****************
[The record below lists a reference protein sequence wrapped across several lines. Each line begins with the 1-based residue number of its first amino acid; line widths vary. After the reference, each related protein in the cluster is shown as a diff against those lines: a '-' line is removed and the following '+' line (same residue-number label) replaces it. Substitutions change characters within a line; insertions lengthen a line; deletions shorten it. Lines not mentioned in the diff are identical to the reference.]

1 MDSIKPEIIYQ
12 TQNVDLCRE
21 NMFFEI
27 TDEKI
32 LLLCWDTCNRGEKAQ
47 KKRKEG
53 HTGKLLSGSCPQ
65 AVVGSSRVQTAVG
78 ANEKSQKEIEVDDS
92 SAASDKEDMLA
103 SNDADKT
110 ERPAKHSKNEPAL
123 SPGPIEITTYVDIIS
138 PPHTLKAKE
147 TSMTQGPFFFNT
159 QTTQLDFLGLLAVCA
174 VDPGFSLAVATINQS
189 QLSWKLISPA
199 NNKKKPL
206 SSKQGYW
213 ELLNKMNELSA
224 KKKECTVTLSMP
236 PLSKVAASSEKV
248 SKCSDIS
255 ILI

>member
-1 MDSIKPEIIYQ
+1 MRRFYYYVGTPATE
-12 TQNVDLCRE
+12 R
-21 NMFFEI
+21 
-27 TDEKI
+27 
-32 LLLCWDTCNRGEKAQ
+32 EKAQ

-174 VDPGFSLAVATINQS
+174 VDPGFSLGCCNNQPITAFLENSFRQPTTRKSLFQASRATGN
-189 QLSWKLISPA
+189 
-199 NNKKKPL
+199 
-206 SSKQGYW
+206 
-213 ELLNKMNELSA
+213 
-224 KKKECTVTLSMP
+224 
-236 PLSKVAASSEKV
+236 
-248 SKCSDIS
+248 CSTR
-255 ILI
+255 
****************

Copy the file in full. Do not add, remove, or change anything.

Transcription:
[The record below lists a reference protein sequence wrapped across several lines. Each line begins with the 1-based residue number of its first amino acid; line widths vary. After the reference, each related protein in the cluster is shown as a diff against those lines: a '-' line is removed and the following '+' line (same residue-number label) replaces it. Substitutions change characters within a line; insertions lengthen a line; deletions shorten it. Lines not mentioned in the diff are identical to the reference.]

1 MDSIKPEIIYQ
12 TQNVDLCRE
21 NMFFEI
27 TDEKI
32 LLLCWDTCNRGEKAQ
47 KKRKEG
53 HTGKLLSGSCPQ
65 AVVGSSRVQTAVG
78 ANEKSQKEIEVDDS
92 SAASDKEDMLA
103 SNDADKT
110 ERPAKHSKNEPAL
123 SPGPIEITTYVDIIS
138 PPHTLKAKE
147 TSMTQGPFFFNT
159 QTTQLDFLGLLAVCA
174 VDPGFSLAVATINQS
189 QLSWKLISPA
199 NNKKKPL
206 SSKQGYW
213 ELLNKMNELSA
224 KKKECTVTLSMP
236 PLSKVAASSEKV
248 SKCSDIS
255 ILI

>member
-1 MDSIKPEIIYQ
+1 MRRFYYYVGTPATE
-12 TQNVDLCRE
+12 R
-21 NMFFEI
+21 
-27 TDEKI
+27 
-32 LLLCWDTCNRGEKAQ
+32 EKAQ

-174 VDPGFSLAVATINQS
+174 VDPGFSLGCCNNQPITAFLENSFRQPTTRKSLFQASRATGN
-189 QLSWKLISPA
+189 
-199 NNKKKPL
+199 
-206 SSKQGYW
+206 
-213 ELLNKMNELSA
+213 
-224 KKKECTVTLSMP
+224 
-236 PLSKVAASSEKV
+236 
-248 SKCSDIS
+248 CSTR
-255 ILI
+255 